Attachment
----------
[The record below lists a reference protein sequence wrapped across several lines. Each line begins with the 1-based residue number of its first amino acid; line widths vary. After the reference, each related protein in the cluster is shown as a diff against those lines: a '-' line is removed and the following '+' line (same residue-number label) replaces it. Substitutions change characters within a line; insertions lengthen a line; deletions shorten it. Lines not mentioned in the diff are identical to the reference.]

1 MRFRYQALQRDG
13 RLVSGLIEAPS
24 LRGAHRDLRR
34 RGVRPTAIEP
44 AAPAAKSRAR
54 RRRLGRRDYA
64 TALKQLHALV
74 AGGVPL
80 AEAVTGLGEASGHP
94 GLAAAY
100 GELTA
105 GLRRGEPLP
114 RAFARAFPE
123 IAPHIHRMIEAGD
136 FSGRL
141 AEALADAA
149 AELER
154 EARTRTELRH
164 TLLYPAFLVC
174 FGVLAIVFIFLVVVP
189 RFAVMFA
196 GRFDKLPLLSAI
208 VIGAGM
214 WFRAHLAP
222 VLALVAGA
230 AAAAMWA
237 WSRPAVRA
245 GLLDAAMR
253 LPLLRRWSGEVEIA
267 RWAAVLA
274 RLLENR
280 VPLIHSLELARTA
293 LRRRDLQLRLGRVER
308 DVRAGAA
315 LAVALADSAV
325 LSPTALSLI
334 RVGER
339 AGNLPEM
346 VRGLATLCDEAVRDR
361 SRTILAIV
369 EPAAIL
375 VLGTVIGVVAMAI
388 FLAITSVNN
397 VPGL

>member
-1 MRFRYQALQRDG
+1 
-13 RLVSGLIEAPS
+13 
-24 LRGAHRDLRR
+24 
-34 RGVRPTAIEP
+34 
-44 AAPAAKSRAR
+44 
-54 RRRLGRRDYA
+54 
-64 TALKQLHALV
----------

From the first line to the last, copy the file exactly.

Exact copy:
[The record below lists a reference protein sequence wrapped across several lines. Each line begins with the 1-based residue number of its first amino acid; line widths vary. After the reference, each related protein in the cluster is shown as a diff against those lines: a '-' line is removed and the following '+' line (same residue-number label) replaces it. Substitutions change characters within a line; insertions lengthen a line; deletions shorten it. Lines not mentioned in the diff are identical to the reference.]

1 MRFRYQALQRDG
13 RLVSGLIEAPS
24 LRGAHRDLRR
34 RGVRPTAIEP
44 AAPAAKSRAR
54 RRRLGRRDYA
64 TALKQLHALV
74 AGGVPL
80 AEAVTGLGEASGHP
94 GLAAAY
100 GELTA
105 GLRRGEPLP
114 RAFARAFPE
123 IAPHIHRMIEAGD
136 FSGRL
141 AEALADAA
149 AELER
154 EARTRTELRH
164 TLLYPAFLVC
174 FGVLAIVFIFLVVVP
189 RFAVMFA
196 GRFDKLPLLSAI
208 VIGAGM
214 WFRAHLAP
222 VLALVAGA
230 AAAAMWA
237 WSRPAVRA
245 GLLDAAMR
253 LPLLRRWSGEVEIA
267 RWAAVLA
274 RLLENR
280 VPLIHSLELARTA
293 LRRRDLQLRLGRVER
308 DVRAGAA
315 LAVALADSAV
325 LSPTALSLI
334 RVGER
339 AGNLPEM
346 VRGLATLCDEAVRDR
361 SRTILAIV
369 EPAAIL
375 VLGTVIGVVAMAI
388 FLAITSVNN
397 VPGL

>member
-1 MRFRYQALQRDG
+1 
-13 RLVSGLIEAPS
+13 
-24 LRGAHRDLRR
+24 
-34 RGVRPTAIEP
+34 
-44 AAPAAKSRAR
+44 
-54 RRRLGRRDYA
+54 
-64 TALKQLHALV